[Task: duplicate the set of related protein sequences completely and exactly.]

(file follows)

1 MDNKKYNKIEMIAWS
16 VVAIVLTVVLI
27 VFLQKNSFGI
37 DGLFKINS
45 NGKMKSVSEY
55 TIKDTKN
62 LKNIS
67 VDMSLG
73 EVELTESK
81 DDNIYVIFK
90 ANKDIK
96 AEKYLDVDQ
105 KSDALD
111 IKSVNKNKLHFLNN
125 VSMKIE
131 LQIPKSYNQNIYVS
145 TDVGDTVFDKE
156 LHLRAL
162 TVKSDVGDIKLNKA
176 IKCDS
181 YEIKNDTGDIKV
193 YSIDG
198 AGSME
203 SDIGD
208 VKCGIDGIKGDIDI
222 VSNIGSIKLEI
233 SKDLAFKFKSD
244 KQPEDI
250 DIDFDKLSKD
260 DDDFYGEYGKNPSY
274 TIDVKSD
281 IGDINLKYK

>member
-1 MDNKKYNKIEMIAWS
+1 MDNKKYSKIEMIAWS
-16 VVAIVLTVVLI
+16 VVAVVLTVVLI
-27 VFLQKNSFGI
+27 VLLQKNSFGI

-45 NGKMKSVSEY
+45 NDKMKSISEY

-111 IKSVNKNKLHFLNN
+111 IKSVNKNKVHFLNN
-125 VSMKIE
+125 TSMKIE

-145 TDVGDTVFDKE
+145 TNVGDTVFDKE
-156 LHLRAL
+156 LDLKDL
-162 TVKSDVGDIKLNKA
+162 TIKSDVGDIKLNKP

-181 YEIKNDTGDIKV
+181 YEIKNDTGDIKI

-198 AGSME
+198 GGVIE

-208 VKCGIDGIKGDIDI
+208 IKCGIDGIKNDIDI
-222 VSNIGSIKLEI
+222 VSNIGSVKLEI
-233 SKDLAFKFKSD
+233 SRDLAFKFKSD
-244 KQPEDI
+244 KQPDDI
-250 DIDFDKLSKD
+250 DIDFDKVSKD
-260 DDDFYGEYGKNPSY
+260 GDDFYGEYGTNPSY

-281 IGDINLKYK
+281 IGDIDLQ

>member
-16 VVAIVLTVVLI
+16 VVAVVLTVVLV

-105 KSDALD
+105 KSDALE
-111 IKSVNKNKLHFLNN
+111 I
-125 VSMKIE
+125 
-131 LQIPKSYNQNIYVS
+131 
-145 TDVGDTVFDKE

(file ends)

1 MDNKKYNKIEMIAWS
16 VVAIVLTVVLI
27 VFLQKNSFGI
37 DGLFKINS
45 NGKMKSVSEY
55 TIKDTKN
62 LKNIS
67 VDMSLG
73 EVELTESK
81 DDNIYVIFK
90 ANKDIK
96 AEKYLDVDQ
105 KSDALD
111 IKSVNKNKLHFLNN
125 VSMKIE
131 LQIPKSYNQNIYVS
145 TDVGDTVFDKE
156 LHLRAL
162 TVKSDVGDIKLNKA
176 IKCDS
181 YEIKNDTGDIKV
193 YSIDG
198 AGSME
203 SDIGD
208 VKCGIDGIKGDIDI
222 VSNIGSIKLEI
233 SKDLAFKFKSD
244 KQPEDI
250 DIDFDKLSKD
260 DDDFYGEYGKNPSY
274 TIDVKSD
281 IGDINLKYK

>member
-1 MDNKKYNKIEMIAWS
+1 MDNKKYSKIEMIAWS
-16 VVAIVLTVVLI
+16 VVAVVLTVVLI
-27 VFLQKNSFGI
+27 VLLQKNSFGI

-45 NGKMKSVSEY
+45 NDKMKSISEY

-111 IKSVNKNKLHFLNN
+111 IKSVNKNKVHFLNN
-125 VSMKIE
+125 TSMKIE

-145 TDVGDTVFDKE
+145 TNVGDTVFDKE
-156 LHLRAL
+156 LDLKDL
-162 TVKSDVGDIKLNKA
+162 TIKSDVGDIKLNKP

-181 YEIKNDTGDIKV
+181 YEIKNDTGDIKI

-198 AGSME
+198 GGVIE

-208 VKCGIDGIKGDIDI
+208 IKCGIDGIKNDIDI
-222 VSNIGSIKLEI
+222 VSNIGSVKLEI
-233 SKDLAFKFKSD
+233 SRDLAFKFKSD
-244 KQPEDI
+244 KQPDDI
-250 DIDFDKLSKD
+250 DIDFDKVSKD
-260 DDDFYGEYGKNPSY
+260 GDDFYGEYGTNPSY

-281 IGDINLKYK
+281 IGDIDLQ

>member
-16 VVAIVLTVVLI
+16 VVAVVLTVVLV

-105 KSDALD
+105 KSDALE
-111 IKSVNKNKLHFLNN
+111 I
-125 VSMKIE
+125 
-131 LQIPKSYNQNIYVS
+131 
-145 TDVGDTVFDKE